“Omnipop (It’s Only a Flesh Wound Lambchop)”
* * 1/2
Though she’s hardly a household name, Sam Phillips--not to be confused with the guy who discovered Elvis--has demonstrated a knack for writing gracefully infectious melodies that rival those of any pop songwriter of her generation. Measured against this standard, Phillips’ new album is something of a disappointment. The singer’s delightfully fuzzy, dusky alto is still a joy to hear, as are the quirky, adventurous arrangements she crafts in conjunction with her husband-producer, noted musician and boardsman T-Bone Burnett (Elvis Costello, the Wallflowers, Gillian Welch). But without Phillips’ usual dazzling craftsmanship supporting it, all this artistry seems like icing on a dry, flavorless cake.
To be fair, there are a couple of tasty tidbits on “Omnipop.” While “Entertainmen” and “Power World” may not rank with Phillips’ best work, their combination of classic pop savvy and edgy sophistication is difficult to resist. Elsewhere, though, Phillips lets structure take a back seat to atmosphere. Tracks such as the snappy, horn-laced “Zero! Zero! Zero!” and the subtly haunting “Your Hands” are less songs than production showcases. As such, they’re vaguely intriguing; but coming from so gifted a tunesmith, they sound lazy and uninspired. Combining style with substance has seldom been a problem for Phillips in the past; hopefully, she’ll regain her balance the next time around.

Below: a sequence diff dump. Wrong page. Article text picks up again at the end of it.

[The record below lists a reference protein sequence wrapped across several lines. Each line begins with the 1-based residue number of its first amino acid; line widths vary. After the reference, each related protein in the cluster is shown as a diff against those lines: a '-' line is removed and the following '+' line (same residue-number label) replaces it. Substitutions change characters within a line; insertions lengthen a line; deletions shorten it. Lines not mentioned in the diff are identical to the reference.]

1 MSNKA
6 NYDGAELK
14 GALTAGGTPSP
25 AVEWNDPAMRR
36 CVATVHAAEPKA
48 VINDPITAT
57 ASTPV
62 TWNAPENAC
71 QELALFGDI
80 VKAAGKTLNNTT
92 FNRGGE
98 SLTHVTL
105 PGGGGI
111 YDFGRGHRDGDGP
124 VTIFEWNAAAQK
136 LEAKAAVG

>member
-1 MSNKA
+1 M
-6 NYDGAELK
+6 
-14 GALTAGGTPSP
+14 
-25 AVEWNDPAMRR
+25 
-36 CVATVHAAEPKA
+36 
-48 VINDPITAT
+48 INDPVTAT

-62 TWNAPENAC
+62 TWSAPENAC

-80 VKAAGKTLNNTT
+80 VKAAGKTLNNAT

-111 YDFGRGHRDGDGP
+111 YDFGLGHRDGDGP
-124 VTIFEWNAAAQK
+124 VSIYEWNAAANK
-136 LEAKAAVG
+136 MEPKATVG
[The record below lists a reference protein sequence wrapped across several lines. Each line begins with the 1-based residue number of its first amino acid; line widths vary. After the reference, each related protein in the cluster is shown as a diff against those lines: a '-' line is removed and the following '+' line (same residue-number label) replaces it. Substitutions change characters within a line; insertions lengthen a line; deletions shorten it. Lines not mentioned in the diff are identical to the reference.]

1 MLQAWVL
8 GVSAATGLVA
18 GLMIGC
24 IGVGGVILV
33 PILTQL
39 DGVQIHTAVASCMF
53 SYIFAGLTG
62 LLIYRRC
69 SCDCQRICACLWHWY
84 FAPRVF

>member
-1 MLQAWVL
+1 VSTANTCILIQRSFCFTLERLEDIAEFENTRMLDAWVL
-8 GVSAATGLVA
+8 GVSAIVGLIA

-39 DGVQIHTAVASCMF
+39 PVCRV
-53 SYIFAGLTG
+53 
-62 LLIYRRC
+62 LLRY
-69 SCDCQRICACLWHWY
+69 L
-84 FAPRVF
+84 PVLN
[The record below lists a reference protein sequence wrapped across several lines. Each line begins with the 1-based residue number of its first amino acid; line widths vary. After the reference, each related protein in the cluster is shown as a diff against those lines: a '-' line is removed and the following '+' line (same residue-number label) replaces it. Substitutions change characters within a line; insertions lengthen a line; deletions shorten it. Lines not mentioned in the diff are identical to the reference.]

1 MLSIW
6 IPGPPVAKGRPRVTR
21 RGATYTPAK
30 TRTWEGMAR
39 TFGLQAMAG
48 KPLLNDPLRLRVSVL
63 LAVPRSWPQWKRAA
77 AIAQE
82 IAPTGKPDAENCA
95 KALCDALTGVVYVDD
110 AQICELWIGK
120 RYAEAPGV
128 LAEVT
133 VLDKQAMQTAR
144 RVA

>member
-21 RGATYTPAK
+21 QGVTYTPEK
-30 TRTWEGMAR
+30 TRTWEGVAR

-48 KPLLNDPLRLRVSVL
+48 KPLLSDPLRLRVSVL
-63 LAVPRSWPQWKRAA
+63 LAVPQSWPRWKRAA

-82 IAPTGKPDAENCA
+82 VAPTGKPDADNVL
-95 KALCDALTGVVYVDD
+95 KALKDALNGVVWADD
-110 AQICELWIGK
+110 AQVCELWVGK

Albums are rated on a scale of one star (poor) to four stars (excellent).